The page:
Cannabis “Saved My Life”, Claims Women With Incurable Brain Tumor

  • Lynn Cameron, 48, was diagnosed with an incurable form of brain cancer.
  • Traditional methods of treatment such as chemotherapy and radiotherapy showed no change in tumor size. With little hope left, she resorted to cannabis oil.
  • Four years later, Cameron’s brain tumor disappeared and gives credit to the use of cannabis oil.

Lynn Cameron was told by her doctor the last thing that anyone would ever want to hear.

 “You have about 6-18 months to live”

She was diagnosed with an incurable form of brain cancer at the age of 48 in December 2013.

Immediately, she participated in various sessions of chemotherapy and radiotherapy. But to no avail, there was no change to the size of her tumor. As a last ditch effort, she started taking cannabis oil in hopes that it would save her life.

Four years later, Cameron is cancer free and is convinced that cannabis oil was the reason she is still alive today.

Her friend suggested that she try cannabis oil, but Cameron was terrified to try it because of the negative stigma placed around it and because of its illegal status under Scotland law. But, she eventually decided to give it a try.

She told the Daily Record:

“I researched more and more into natural ‘cancer killers’ and decided to follow an alkaline diet and cut out processed foods altogether. I also cut out sugar completely.”

“I started taking cannabis oil under my tongue, as it gets straight into the blood stream quicker that way.”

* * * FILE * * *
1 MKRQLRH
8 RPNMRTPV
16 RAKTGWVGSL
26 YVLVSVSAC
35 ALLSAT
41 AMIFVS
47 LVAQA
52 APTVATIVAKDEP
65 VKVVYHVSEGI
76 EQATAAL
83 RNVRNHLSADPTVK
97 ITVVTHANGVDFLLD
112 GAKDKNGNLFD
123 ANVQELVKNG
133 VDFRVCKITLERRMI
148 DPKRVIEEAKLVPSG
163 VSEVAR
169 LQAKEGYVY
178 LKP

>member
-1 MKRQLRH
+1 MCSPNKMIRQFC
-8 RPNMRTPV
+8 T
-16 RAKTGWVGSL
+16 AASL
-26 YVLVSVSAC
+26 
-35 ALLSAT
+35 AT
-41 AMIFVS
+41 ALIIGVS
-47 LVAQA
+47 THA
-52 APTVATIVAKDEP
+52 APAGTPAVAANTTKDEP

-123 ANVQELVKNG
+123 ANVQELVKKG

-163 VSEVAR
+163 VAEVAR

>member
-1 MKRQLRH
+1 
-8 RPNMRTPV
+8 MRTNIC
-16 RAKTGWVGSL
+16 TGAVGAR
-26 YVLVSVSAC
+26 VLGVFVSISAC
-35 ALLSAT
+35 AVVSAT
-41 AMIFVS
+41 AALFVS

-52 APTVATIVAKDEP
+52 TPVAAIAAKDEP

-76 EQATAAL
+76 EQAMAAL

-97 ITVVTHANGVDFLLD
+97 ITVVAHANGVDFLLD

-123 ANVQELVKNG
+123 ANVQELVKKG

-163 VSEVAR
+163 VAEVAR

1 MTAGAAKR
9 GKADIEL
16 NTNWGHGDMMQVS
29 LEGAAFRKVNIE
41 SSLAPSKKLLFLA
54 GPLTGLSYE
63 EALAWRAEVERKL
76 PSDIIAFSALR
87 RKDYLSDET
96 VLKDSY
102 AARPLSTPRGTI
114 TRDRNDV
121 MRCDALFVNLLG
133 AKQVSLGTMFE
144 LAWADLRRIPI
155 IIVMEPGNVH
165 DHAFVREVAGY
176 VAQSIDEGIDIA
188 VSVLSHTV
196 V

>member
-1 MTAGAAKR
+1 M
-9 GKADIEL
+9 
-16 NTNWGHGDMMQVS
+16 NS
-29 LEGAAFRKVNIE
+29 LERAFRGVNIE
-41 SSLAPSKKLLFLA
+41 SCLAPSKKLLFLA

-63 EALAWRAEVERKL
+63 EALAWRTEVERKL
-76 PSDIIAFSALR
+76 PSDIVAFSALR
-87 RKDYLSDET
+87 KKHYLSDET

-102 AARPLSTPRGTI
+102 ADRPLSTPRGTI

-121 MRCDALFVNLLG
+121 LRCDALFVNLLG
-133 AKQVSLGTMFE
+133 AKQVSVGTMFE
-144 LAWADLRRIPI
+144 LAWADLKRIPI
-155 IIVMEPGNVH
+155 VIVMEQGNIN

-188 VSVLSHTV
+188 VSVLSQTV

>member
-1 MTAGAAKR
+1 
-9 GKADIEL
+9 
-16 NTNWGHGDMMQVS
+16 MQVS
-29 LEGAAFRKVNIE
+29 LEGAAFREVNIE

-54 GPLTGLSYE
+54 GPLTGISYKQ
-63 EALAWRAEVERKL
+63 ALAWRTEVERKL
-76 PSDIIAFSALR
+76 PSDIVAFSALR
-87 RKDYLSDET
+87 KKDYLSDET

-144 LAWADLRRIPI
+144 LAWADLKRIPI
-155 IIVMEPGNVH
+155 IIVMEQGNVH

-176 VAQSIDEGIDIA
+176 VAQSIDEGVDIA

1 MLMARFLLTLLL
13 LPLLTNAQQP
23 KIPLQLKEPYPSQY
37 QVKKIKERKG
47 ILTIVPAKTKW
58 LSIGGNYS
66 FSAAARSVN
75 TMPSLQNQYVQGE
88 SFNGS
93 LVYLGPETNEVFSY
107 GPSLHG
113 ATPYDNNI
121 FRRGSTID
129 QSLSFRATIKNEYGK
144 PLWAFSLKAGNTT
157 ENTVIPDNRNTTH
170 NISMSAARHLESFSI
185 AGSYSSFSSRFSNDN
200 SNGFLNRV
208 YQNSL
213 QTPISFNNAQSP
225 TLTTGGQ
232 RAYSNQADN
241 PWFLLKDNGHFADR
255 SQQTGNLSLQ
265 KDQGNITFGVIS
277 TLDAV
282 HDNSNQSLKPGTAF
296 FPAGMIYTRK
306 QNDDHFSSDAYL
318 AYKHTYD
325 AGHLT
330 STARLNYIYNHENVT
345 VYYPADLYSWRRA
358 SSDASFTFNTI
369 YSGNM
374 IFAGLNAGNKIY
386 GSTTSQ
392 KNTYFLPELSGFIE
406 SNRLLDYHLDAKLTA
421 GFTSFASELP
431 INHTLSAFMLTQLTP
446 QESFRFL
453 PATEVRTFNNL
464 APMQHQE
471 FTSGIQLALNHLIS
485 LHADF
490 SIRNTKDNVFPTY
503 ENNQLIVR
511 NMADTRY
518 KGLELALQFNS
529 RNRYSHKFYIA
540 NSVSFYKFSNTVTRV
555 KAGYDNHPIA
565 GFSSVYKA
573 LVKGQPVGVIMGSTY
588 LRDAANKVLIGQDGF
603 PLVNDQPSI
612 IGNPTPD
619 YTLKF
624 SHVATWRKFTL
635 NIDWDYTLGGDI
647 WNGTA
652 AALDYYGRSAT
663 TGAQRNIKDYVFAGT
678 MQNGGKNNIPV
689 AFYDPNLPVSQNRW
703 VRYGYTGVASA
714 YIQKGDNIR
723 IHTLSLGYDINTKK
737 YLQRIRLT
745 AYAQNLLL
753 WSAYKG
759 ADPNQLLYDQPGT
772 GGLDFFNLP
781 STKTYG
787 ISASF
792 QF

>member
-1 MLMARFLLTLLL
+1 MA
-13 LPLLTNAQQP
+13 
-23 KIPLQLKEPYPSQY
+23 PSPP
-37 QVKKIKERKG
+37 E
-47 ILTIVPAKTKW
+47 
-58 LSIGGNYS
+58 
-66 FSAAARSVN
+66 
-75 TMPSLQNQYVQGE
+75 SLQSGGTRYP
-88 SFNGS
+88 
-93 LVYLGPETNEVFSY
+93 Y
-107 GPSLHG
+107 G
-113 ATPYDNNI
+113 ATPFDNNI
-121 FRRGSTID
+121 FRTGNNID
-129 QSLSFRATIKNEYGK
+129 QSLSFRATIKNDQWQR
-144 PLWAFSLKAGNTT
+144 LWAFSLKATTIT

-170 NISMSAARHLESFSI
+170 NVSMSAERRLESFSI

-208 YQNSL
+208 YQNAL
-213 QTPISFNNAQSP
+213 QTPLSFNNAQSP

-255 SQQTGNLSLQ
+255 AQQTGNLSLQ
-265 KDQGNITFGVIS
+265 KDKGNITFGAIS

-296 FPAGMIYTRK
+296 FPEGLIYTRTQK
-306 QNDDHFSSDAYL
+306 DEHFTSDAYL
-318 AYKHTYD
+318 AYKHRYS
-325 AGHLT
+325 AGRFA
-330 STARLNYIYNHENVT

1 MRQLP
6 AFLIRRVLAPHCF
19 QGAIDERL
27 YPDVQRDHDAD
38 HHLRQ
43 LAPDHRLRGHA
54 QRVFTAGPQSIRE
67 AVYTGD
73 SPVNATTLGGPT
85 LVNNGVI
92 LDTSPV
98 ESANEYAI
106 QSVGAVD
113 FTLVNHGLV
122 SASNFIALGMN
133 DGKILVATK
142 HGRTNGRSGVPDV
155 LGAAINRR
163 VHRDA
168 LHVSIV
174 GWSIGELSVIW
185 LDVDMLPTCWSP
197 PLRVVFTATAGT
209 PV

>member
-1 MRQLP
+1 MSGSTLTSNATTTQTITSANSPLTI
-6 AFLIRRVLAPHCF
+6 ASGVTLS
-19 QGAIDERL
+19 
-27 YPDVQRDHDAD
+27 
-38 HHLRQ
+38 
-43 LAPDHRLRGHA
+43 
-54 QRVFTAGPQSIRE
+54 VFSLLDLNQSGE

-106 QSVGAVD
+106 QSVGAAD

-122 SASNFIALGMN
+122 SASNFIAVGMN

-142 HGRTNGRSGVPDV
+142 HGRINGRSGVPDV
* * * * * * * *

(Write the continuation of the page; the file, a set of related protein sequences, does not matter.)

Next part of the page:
“Each scan I received after that was showing improvement. I had been told that chemotherapy and radiotherapy doesn’t make much difference, so I knew it must be the cannabis doing it.”

“By the sixth MRI, the cancer had gone.”

Initially, Cameron kept her cannabis use a secret. She didn’t want any critical feedback from doctors until she was told that her cancer had disappeared. Then, she challenged them.

“They dismissed it. They weren’t taught about cannabis at medical school – more for a political reason than medical I believe.”

“They told me, ‘eat whatever you like, take all the vitamins you want, it won’t work’.”

“But these were the people who told me my cancer was incurable, and it was gone.”

“The British Medical Journal hasn’t properly investigated cannabis. It was up to me what treatment I took, and I’m glad I researched it.”

Cameron joins the number roof patients who can provide anecdotal evidence that cannabis has cured the medical challenges that they were facing. Experts continue to push that there is no solid proof of cannabis having any effects on cancer in humans. This may be due to the lack of research allowed because cannabis is illegal.

Dr. Kat Arney, from Cancer Research UK told the Daily Mail:

“We know that cannabinoids can have a range of different effects on cancer cells grown in the lab of animal tumors, but at the moment, there isn’t good evidence from clinical trials to prove that they can safely and effectively treat cancer in patients.”

Because of Cameron’s success in battling cancer with cannabis, she is joining a new campaign group, Medical Cannabis Reform Scotland. Their main goal is “for the reform of the current prohibitive laws around the use of cannabis for medication”.